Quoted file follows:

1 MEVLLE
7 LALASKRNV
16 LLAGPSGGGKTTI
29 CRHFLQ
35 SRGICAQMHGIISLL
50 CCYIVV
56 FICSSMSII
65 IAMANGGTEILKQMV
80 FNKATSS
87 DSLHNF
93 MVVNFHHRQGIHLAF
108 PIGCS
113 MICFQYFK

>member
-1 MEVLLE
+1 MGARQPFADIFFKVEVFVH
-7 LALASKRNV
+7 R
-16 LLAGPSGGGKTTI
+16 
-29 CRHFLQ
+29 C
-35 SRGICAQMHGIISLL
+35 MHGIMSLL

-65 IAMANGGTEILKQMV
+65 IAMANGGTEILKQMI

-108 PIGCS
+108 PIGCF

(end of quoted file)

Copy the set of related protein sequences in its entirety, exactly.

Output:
1 MEVLLE
7 LALASKRNV
16 LLAGPSGGGKTTI
29 CRHFLQ
35 SRGICAQMHGIISLL
50 CCYIVV
56 FICSSMSII
65 IAMANGGTEILKQMV
80 FNKATSS
87 DSLHNF
93 MVVNFHHRQGIHLAF
108 PIGCS
113 MICFQYFK

>member
-1 MEVLLE
+1 MGARQPFADIFFKVEVFVH
-7 LALASKRNV
+7 R
-16 LLAGPSGGGKTTI
+16 
-29 CRHFLQ
+29 C
-35 SRGICAQMHGIISLL
+35 MHGIMSLL

-65 IAMANGGTEILKQMV
+65 IAMANGGTEILKQMI

-108 PIGCS
+108 PIGCF